A New Step in Eucharistic Fellowship?: Feeling Hope and Shame at St Mark’s

image St Mark’s Church of Ireland in Newtownards last night hosted the third instalment of the ecumenical initiative, ‘In Joyful Hope: A New Step in Eucharistic Fellowship’. This and the two previous services, held in Methodist and Catholic churches, have provided opportunities for Christians of all denominations to gather to share Holy Communion, albeit imperfectly.

The fourth and final service will be Thursday 12 May at 8 pm in St John’s Presbyterian Church in Newtownbreda.

As we know, Christians are not permitted by the authorities in some of their churches to actually eat the bread and drink the wine together.

So the events have been comprised of shared prayer and worship, and then varying degrees of participation and observation of Communion itself.

I continue to be surprised by the numbers attending. There were at least 150 there last night, fewer than the large crowd at the service at St Bernard’s Catholic Church during the Week of Prayer for Christian Unity, but a healthy gathering nonetheless.

What’s happening at these events might be thought of as a churchy form of civil disobedience. But more profoundly, I think it is a witness to the tragedy of the divisions among Christians.

Gathering together for the Eucharist, only to then see some Christians at the service forced to abstain, should prompt the wider church to think – and pray – more deeply about why they have allowed the divisions to continue.

I was struck by the tragedy of it all last night when the Church of Ireland minister began to distribute the bread and wine. He had to pass over Fr Gerry Reynolds from Clonard Monastery.

I know that this was not the intention of this service – far from it – but what this says symbolically (at least to me) is that Fr Gerry is somehow less of a Christian, or not really a Christian at all.

Of course, that’s not what those present at last night’s service really think, thank God. All were invited to kneel at the altar either to receive Communion, or a blessing. I received mine between a Methodist, and a Catholic priest who also had to abstain.

Seeing Fr Gerry, that priest, and the other Catholics who could only abstain, made me feel ashamed that the churches, hundreds of years after the Reformation, are still at this point.

The title of the initiative is ‘In Joyful Hope’ so I also know that the services are not intended to simply prompt a sense of tragedy and shame. Samuel Stone’s ‘The Church’s One Foundation,’ a 19th Century hymn, was sung at the conclusion of the service, and I thought this verse appropriately captured the mixture of sadness and hope that these services evoke:

The world with scornful wonder

May see her sore oppressed,

By schisms rent asunder,

By heresies distressed;

Yet saints their watch are keeping,

Their cry goes up, How Long?,

And soon the night of weeping

Shall be the morn of song.

The ‘morn of song’ still seems pretty far away to me. But maybe those are appropriate emotions to feel heading into the season of Lent.

(Image sourced on flickr photosharing creative commons, by freefotouk)

4 thoughts on “A New Step in Eucharistic Fellowship?: Feeling Hope and Shame at St Mark’s”

  1. Catholics believe with the certainty of faith that their Holy Communion at Mass is the very body and blood of Christ, whilst non-Catholics believe that it is just a symbol, and that is what they partake of during their services.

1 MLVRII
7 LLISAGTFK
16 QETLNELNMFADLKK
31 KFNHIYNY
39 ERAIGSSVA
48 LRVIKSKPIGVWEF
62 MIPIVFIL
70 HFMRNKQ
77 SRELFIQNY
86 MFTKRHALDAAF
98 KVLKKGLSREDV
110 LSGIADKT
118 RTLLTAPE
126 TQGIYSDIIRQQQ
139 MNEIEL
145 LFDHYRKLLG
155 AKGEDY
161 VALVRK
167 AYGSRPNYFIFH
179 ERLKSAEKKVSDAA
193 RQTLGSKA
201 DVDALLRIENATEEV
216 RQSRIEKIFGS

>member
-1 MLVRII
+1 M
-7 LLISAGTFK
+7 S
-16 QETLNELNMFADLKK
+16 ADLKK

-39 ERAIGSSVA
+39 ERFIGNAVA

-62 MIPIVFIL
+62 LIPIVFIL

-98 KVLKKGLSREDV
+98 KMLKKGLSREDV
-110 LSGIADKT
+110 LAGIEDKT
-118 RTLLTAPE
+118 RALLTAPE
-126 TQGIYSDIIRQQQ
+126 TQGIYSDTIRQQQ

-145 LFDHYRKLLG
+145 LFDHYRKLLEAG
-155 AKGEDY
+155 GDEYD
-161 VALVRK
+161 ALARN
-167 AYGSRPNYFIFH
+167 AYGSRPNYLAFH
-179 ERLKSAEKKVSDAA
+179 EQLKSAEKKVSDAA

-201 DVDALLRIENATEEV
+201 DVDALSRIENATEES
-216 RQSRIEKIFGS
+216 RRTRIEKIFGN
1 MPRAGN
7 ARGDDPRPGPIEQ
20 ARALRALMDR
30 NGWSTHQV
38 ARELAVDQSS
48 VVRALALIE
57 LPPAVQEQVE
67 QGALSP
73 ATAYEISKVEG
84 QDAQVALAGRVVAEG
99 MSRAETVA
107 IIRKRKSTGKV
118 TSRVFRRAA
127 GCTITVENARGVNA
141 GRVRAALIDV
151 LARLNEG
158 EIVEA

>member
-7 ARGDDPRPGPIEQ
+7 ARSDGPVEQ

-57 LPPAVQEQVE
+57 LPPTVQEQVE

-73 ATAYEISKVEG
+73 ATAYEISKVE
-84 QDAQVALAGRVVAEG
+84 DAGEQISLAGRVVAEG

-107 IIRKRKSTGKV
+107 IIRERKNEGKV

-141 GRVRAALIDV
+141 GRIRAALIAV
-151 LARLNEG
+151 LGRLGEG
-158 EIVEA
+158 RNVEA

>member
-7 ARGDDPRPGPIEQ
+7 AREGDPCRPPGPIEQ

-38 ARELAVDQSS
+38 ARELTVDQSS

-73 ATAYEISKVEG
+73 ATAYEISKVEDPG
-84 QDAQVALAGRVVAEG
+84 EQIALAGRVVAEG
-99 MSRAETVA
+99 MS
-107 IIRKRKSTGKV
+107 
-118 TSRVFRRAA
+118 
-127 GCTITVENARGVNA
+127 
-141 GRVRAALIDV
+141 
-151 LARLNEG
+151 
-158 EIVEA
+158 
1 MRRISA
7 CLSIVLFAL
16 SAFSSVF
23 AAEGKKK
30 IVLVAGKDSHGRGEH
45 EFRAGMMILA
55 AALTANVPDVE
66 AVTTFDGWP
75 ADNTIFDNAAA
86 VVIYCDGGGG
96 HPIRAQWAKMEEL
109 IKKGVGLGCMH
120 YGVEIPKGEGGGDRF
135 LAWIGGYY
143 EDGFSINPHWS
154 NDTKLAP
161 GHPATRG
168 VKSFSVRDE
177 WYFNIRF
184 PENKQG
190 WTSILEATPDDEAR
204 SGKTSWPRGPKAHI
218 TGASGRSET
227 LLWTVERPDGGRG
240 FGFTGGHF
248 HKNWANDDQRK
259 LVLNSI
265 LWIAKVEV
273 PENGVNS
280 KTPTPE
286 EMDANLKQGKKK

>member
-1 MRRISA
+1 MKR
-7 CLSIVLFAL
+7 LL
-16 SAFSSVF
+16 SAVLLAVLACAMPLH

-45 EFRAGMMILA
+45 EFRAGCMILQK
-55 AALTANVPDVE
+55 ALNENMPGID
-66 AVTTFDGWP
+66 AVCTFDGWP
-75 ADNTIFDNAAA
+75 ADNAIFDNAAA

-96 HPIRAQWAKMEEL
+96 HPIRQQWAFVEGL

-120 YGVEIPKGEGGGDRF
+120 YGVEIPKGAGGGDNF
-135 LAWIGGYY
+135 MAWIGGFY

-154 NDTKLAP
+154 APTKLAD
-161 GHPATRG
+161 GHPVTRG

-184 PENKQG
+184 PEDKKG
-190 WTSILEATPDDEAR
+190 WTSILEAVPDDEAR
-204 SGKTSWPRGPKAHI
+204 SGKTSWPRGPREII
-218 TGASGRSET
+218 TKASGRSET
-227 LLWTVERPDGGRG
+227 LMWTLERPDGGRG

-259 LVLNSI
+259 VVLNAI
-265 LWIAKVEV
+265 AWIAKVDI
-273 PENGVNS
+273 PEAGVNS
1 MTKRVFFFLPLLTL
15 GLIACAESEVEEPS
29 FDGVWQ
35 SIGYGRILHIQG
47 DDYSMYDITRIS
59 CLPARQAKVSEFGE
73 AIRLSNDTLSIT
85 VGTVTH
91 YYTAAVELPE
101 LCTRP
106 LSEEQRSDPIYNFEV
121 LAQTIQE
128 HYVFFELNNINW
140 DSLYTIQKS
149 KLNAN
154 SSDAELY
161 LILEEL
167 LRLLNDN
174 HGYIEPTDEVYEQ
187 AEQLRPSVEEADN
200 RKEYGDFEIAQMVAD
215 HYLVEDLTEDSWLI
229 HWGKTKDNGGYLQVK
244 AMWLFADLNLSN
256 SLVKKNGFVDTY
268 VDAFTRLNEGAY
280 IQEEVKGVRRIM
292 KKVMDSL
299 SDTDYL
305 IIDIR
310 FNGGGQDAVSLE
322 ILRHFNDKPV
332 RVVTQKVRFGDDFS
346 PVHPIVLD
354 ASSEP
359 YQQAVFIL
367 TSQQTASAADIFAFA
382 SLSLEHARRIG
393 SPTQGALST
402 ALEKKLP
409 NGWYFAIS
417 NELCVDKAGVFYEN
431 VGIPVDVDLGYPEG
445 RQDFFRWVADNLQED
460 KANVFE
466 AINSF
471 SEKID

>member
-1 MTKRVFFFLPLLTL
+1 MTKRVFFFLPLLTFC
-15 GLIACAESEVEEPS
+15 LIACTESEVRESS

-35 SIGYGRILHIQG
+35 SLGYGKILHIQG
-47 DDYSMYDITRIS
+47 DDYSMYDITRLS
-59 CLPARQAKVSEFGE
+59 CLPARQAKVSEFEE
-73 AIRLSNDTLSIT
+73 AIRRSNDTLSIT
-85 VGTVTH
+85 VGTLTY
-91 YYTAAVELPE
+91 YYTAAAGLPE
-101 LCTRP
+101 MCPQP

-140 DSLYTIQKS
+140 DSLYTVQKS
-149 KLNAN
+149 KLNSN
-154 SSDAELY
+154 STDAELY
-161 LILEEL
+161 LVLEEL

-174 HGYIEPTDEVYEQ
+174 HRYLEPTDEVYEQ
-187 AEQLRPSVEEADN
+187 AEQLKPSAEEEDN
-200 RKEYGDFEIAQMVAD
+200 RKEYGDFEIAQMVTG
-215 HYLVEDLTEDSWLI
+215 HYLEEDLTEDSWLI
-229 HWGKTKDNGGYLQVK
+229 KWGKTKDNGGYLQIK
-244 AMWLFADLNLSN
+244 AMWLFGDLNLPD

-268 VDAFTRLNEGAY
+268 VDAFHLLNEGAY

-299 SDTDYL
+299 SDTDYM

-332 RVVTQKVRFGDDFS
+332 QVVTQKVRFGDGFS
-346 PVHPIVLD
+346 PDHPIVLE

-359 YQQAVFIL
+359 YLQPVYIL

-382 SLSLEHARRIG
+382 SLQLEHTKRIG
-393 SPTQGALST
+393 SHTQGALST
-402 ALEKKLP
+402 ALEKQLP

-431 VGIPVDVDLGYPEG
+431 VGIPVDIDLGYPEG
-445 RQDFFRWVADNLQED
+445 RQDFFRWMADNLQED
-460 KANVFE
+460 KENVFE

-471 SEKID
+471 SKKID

Click on my name ‘Martin’ for a short article on Christian unity: what it is and how it can be achieved.

  2. Well, that was inevitable. Fortunately, it isn’t by any means always the case that “non-Catholics believe that it is just a symbol” – e.g. http://anglicansonline.org/basics/catechism.html#The%20Holy%20Eucharist
    Meanwhile, though we Catholics believe the words used in our catechism, our understanding of what they mean is necessarily limited and slightly different for each of us. The Eucharist is a mystery of which we can only catch a tiny glimpse – to divide us according to our formulations of that glimpse is, as Gladys says, a matter of sadness and regret.

  3. “However, one cannot charge with the sin of the separation those who at present are born into these communities [that resulted from such separation] and in them are brought up in the faith of Christ, and the Catholic Church accepts them with respect and affection as brothers . . . . All who have been justified by faith in Baptism are incorporated into Christ; they therefore have a right to be called Christians, and with good reason are accepted as brothers in the Lord by the children of the Catholic Church.”

    This part of the catechism displays an hopeful and to me a
    suprising and unexpected spirit of generousity to protestants as still being part of the body of Christ and to be treated with respect and affection…surely this can be a good basis for ecumenical co-operation,


  4. Martin, having looked at the article linked through your name I’m confused by the term “Catholic”. If its in reference to the Roman Catholic Church the claims in the article ignore that Church’s historical, political and theological development which has moved it quite a distance from the original theme given to the world by the life, death and resurrection of Jesus. That development created the schisms we see today and most noticeably a badly needed Reformation which for the most part and with some admitted errors, tried to return man to the true message of Jesus. If the reference is to the Christian Church then the debate should not start with a declaration that only one group has the true path to Christ for surely history teaches us that such a declaration is prone to the greatest of errors given mans ability to usurp all the power unto himself.

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